[openssl-users] session resumption tls1.2/tls1.3

Benjamin Kaduk bkaduk at akamai.com
Tue Jul 25 13:11:08 UTC 2017

[Matt's reply is likely to be high latency]

On 07/24/2017 08:53 PM, Neetish Pathak wrote:
> On Wed, Jul 19, 2017 at 2:27 AM, Matt Caswell <matt at openssl.org
> <mailto:matt at openssl.org>> wrote:
>     On 18/07/17 22:27, Neetish Pathak wrote:
>     > Hi ,
>     > thanks Matt, this is helpful
>     >
>     >
>     > One more query on how I can enable 0.5 RTT data from the server
>     side. It
>     > is mentioned in TLS 1.3 specification. I thought it can be
>     implemented
>     > by sending early data  from server side after reading the early
>     data.
>     That is correct, and is as documented on this page:
>     https://www.openssl.org/docs/manmaster/man3/SSL_write_early_data.html
>     <https://urldefense.proofpoint.com/v2/url?u=https-3A__www.openssl.org_docs_manmaster_man3_SSL-5Fwrite-5Fearly-5Fdata.html&d=DwMFaQ&c=96ZbZZcaMF4w0F4jpN6LZg&r=sssDLkeEEBWNIXmTsdpw8TZ3tAJx-Job4p1unc7rOhM&m=MfCOjAV83u4xGuIMb7VquiUt64_HFf9UC8LY4eIP_oc&s=ZAcBNcJWKTExKYdPPPOxcSr51esghiaZM82tPTLtbHM&e=>
> Thanks Matt
> To send 0.5 RTT data I m sending the early_data from the server side
> just after the early_read data. But when I see the wire-shark logs, I
> see that the server data is sent only once the complete handshake has
> taken place. (which is the same as using SSL_write after SSL_accept).
> I am performing following steps on client and server respectively as
> per understanding developed from previous discussions
> *Pseudocode for client*
> *
> *
> tcp_connect
> write_early(data)
> ssl_connect
> if(early_data_write_failed){
>       ssl_write(data)
> }
> ssl_read
> *Pseudocode for server*
> *
> *
> tcp_accept
> *
> *
> read_early{
>      if(read_early_success){
>           write_early(data)
>       }
> }
> ssl_accept
> if(read_early_fail){
>     ssl_read
>     ssl_write(data)
> }
> I am measuring latency on the *client side* from TCP connection start
>  till it completes the read (ssl_read returns) (analogues to making a
> request from client and reading response).
> Please suggest what may be going wrong basically with these queries
> 1) Why is there no difference (or negligible) in latencies when i use
> early write and then later ssl_read compared to when I execute normal
> write/read on the client side

Maybe I misunderstand the question, but isn't this is just a natural
consequence of the server (mis)behavior in (2)?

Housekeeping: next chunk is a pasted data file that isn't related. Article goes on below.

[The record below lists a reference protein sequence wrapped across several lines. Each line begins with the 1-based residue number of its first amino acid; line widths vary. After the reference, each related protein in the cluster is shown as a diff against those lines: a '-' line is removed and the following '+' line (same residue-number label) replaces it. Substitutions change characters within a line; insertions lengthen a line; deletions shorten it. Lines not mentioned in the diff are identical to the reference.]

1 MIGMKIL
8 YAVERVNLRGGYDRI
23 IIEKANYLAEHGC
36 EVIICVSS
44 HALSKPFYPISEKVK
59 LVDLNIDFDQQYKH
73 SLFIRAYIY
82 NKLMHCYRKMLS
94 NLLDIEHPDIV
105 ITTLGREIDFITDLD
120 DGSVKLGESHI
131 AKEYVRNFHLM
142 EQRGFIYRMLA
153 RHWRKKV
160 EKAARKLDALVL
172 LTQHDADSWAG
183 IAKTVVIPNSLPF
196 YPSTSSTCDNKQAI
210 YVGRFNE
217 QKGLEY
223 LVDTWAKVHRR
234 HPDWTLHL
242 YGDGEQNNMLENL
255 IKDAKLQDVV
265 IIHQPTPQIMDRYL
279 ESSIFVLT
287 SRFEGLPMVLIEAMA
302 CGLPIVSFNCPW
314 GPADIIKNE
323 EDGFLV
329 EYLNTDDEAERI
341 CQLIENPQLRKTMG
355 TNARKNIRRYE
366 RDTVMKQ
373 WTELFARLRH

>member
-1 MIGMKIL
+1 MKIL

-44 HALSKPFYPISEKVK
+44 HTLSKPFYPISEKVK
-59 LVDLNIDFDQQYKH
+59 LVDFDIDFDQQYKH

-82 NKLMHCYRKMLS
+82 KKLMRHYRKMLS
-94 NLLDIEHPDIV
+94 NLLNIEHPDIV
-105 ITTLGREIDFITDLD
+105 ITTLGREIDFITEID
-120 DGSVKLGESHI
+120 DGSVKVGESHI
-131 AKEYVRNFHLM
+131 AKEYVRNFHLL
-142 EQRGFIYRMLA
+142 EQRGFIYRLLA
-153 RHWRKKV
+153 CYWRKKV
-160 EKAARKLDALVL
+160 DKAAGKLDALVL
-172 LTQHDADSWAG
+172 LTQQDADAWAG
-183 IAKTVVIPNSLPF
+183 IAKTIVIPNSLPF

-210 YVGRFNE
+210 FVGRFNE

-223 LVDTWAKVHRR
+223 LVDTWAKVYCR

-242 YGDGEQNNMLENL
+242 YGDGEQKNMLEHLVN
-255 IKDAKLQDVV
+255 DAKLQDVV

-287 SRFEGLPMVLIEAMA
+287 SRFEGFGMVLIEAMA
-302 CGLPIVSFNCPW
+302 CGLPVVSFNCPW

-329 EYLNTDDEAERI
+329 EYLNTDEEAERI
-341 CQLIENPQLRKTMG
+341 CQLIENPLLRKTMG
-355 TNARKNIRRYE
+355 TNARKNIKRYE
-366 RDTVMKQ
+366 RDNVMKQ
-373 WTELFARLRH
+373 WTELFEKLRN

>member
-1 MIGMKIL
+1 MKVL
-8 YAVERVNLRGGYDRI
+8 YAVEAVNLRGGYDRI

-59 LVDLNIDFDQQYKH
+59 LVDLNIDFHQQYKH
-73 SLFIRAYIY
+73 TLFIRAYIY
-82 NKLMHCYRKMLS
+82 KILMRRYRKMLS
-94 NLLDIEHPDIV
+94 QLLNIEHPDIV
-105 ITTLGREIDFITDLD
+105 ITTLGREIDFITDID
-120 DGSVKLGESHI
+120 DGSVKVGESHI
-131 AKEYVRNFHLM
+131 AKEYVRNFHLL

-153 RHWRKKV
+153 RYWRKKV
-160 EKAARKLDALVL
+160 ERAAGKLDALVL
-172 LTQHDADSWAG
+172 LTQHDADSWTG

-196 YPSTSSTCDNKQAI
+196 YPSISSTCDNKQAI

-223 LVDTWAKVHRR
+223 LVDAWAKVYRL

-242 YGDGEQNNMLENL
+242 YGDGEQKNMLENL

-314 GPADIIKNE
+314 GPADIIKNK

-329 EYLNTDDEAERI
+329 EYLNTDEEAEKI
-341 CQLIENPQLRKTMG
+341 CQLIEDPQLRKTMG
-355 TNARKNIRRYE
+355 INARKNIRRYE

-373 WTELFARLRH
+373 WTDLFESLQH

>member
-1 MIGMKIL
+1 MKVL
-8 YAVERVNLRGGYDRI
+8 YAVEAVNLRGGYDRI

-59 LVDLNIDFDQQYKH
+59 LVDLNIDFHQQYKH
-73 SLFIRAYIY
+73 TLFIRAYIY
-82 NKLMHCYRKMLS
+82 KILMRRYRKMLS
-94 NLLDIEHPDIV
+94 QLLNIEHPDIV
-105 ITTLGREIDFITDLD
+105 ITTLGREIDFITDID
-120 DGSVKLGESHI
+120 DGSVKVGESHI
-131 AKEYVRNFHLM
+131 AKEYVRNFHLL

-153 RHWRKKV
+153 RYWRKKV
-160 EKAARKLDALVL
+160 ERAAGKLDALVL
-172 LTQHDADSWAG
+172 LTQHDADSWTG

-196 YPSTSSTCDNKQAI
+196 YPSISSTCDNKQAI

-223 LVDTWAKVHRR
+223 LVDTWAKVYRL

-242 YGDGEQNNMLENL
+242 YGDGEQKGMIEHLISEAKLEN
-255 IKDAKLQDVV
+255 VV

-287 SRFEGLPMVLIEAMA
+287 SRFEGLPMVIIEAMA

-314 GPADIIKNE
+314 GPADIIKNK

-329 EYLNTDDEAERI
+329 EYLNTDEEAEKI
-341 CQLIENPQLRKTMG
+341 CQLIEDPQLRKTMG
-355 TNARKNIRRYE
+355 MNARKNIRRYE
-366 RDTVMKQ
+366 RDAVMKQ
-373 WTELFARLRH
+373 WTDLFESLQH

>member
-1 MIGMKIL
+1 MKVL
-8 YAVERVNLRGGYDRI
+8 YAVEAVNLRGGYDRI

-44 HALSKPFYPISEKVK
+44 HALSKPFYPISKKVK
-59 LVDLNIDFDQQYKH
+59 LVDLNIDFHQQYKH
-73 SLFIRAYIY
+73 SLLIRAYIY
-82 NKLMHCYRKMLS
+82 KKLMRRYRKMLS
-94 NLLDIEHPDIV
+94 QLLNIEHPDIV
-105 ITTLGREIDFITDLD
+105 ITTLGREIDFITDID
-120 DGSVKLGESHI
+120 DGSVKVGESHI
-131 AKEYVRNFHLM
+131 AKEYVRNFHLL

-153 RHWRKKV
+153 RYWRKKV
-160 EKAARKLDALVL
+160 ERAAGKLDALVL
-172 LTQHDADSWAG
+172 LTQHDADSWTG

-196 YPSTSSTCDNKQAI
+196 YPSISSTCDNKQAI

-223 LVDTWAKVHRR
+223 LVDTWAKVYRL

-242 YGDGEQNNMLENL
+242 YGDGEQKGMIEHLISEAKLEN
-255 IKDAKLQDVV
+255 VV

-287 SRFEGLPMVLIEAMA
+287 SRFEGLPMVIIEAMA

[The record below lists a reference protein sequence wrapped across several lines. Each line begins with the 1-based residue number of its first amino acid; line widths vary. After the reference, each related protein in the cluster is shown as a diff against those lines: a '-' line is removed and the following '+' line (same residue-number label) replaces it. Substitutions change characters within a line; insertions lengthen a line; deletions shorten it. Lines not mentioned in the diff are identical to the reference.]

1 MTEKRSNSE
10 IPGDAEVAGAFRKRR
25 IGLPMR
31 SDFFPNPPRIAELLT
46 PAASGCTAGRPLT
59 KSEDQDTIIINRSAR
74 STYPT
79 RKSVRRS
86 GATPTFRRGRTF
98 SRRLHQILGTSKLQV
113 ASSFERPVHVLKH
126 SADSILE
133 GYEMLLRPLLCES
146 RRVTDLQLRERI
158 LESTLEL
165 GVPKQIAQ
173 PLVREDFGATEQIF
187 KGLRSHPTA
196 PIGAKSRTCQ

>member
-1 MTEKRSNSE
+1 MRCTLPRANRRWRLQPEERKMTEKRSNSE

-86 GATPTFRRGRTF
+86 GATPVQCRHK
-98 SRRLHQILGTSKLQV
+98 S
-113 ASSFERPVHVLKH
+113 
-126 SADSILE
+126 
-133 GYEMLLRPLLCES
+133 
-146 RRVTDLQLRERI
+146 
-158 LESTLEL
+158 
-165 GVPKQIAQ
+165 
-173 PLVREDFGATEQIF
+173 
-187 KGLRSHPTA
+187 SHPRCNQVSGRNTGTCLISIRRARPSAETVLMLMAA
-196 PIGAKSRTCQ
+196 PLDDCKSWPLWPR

> 2) Why does the server not send data (for early write) after the
> server Hello(and other encrypted message) message even when
> early_write succeeds on server side. Why does server wait to finish
> the handshake. I know it waits because I see client sending encrypted
> messages after server hello message before my intended application
> data gets sent from server. These encrypted messages from the client
> side are the usual messages from the client side for handshake completion.

>From a quick look through the state machine code, this is supposed to
work.  But someone would probably have to instrument the code (e.g.,
with printf) to tell why the delay is being introduced.  I don't think I
have the availability to do so in the near future, myself.

> 3) Also, the performance of TLS 1.3 using early data or resumption is
> worse than TLS 1.2 resumption on LAN. I see on wire-shark that
> encrypted messages get exchanged in TLS 1.3 during handshake which are
> plaintext in TLS 1.2. I think that causes extra latency. So can we say
> that TLS 1.3 resumption is not recommended for LAN for performance
> enhancement when compared with TLS 1.2 resumption. On WAN, I see TLS
> 1.3 resumption at par with TLS 1.2 resumption and full handshake
> better for TLS 1.3.

It seems like it hasn't really sunk in for you that TLS 1.3 is a
seriously different protocol than TLS 1.2, and it provides stronger
security properties, remediating weaknesses of TLS 1.2.  So no, we
should not recommend TLS 1.2 resumption on the LAN -- we should
recommend the more secure option!  If you continue to believe that
latency trumps everything else, you could experiment with
SSL_OP_ALLOW_NO_DHE_KEX to cut out some of the heavier-weight asymmetric
crypto, though it looks like you'd want to patch
ssl/statem/extensions_clnt.c to not send TLSEXT_KEX_MODE_KE_DHE, as I
don't see a way to configure the server to prefer the non-DHE PSK key

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